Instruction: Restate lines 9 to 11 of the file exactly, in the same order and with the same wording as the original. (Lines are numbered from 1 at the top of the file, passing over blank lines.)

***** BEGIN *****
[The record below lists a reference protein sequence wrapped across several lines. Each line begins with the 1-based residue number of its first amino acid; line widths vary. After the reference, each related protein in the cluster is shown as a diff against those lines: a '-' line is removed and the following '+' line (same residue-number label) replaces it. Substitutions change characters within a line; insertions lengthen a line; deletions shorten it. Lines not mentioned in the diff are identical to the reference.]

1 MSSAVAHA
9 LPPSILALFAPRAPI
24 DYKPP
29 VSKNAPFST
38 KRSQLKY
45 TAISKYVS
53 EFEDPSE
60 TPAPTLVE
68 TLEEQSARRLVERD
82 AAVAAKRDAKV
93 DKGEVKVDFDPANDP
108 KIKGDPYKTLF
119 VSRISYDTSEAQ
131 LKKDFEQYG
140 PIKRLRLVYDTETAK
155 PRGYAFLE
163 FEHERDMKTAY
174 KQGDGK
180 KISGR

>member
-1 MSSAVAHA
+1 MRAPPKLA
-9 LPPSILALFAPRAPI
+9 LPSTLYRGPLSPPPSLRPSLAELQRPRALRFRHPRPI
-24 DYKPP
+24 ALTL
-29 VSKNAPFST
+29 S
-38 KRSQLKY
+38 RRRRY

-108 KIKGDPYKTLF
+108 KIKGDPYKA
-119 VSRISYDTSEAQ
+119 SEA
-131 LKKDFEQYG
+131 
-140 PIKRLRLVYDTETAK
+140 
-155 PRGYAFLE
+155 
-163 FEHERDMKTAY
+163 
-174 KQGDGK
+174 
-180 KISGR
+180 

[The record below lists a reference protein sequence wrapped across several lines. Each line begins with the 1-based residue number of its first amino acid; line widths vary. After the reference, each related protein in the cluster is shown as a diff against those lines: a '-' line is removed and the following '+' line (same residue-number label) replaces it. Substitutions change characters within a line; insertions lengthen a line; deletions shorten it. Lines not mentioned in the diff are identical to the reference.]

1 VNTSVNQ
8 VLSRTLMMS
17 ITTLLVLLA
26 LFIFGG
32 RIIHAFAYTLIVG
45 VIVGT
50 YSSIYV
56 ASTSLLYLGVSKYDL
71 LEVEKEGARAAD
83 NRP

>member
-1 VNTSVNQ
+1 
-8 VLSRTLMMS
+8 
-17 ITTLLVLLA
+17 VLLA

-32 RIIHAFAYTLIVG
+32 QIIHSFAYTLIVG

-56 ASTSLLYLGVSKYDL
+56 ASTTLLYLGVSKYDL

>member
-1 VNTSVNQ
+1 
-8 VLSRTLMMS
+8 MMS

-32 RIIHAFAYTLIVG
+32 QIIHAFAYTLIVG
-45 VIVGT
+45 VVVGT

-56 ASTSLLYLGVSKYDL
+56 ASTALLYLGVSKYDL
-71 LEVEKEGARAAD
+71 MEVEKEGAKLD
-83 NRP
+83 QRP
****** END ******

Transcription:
60 TPAPTLVE
68 TLEEQSARRLVERD
82 AAVAAKRDAKV